As the lights go down during Earth Hour on Saturday , March 31 around the world, take advantage of the darkness and look up at the stars. Light pollution not only wastes energy, disrupts circadian rhythms of wildlife but also diminishes the beauty of the night sky. To see how much light pollution affects stargazing in your neck of the woods here’s a little test you can conduct from anywhere – be it your driveway, sidewalk or local park – that backyard astronomers do to gauge sky conditions.
To do this sky test – you need to track down the Little Dipper and see how many stars you can find of this stellar pattern. It won’t stand out like its neighbor, the Big Dipper, and it is actually trickier to see all its stars – which is precisely why it makes it a great gauge for light pollution.
To start your experiment, face the northeast horizon and look halfway up the sky for the bigger and bright neigboring star pattern called the Big Dipper.
During mid evenings this time of the year you should be able to see the Big Dipper lying upside down or on its side with the handle pointing down towards the horizon.
Take the two end stars in the bowl and draw an imaginary line down and left until you hit the next brightest star – which is the North Star or Polaris. It marks the tail end of the Little Dipper or little bear. Now for the tricky part – try and connect the dots and trace out the remaining stars of the Little Dipper pattern.
Can you see all the stars that make up the handle and bowl? Backyard astronomers use these stars to get a sense of how light polluted their local skies. The darker the skies, the fainter the celestial objects you can see.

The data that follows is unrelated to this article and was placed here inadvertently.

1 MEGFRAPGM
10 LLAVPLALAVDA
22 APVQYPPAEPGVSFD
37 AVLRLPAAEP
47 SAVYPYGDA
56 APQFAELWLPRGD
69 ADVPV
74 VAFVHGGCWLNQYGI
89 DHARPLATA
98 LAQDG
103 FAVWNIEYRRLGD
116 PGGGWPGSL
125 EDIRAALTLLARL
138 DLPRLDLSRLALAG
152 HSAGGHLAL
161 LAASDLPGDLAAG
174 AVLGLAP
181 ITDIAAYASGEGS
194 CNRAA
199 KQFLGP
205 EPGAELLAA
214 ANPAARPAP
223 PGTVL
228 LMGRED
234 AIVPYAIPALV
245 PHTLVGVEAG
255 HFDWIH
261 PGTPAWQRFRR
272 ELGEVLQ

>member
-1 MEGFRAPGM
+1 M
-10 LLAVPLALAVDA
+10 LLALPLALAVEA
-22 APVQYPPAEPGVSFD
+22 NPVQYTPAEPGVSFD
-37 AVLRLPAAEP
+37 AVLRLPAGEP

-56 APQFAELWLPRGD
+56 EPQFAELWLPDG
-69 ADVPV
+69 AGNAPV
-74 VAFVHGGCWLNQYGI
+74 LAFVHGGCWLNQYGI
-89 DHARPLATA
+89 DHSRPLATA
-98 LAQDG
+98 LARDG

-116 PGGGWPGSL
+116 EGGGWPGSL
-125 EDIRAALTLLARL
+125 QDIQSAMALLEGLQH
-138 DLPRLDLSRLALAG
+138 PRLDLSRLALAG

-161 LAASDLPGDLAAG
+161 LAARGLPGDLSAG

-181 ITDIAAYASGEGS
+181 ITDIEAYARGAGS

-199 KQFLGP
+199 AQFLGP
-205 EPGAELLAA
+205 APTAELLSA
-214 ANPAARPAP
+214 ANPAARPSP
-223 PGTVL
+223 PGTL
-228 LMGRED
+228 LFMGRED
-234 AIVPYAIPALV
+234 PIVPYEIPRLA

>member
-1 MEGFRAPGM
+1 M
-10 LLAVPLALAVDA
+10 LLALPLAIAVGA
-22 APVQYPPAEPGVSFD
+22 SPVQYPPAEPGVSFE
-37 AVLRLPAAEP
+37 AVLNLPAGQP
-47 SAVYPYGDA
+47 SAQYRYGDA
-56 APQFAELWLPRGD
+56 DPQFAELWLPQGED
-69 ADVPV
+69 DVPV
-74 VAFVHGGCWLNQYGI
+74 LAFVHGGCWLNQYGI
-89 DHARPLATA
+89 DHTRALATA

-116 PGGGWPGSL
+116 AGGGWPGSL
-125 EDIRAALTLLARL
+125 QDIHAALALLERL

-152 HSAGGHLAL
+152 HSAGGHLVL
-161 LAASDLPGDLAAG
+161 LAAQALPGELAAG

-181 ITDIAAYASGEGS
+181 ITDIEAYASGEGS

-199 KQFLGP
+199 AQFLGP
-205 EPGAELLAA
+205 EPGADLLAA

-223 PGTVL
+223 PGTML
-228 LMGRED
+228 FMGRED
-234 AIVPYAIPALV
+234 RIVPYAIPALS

While the two end stars of the little bowl are considered magnitude 2 and 3 on the brightness scale astronomers use - making them just visible from suburban skies – the remaining two stars in the bowl and handle are all 4th magnitude – which means they are usually not easily visible under lots of light pollution in urban and suburban sites.
To really tell what difference light pollution can make – try your hand at looking for the Little Dipper stars before all lights are turned off for Earth Hour and then during the event. Since you may find not all your local city lights may be turned down – the effect may be minimal. So to really appreciate the effect all those artificial lights have on the night sky – try doing these same observations on any clear night – first from the city and then again from a dark countryside location. You will be amazed at the difference.
For a comprehensive rundown on what you can do to conserve the night sky and how to reduce light pollution check out the International Dark Sky Association website.
Andrew Fazekas, aka The Night Sky Guy, is a science writer, broadcaster, and lecturer who loves to share his passion for the wonders of the universe through all media. He is a regular contributor to National Geographic News and is the national cosmic correspondent for Canada’s Weather Network TV channel, space columnist for CBC Radio network, and a consultant for the Canadian Space Agency. As a member of the Royal Astronomical Society of Canada, Andrew has been observing the heave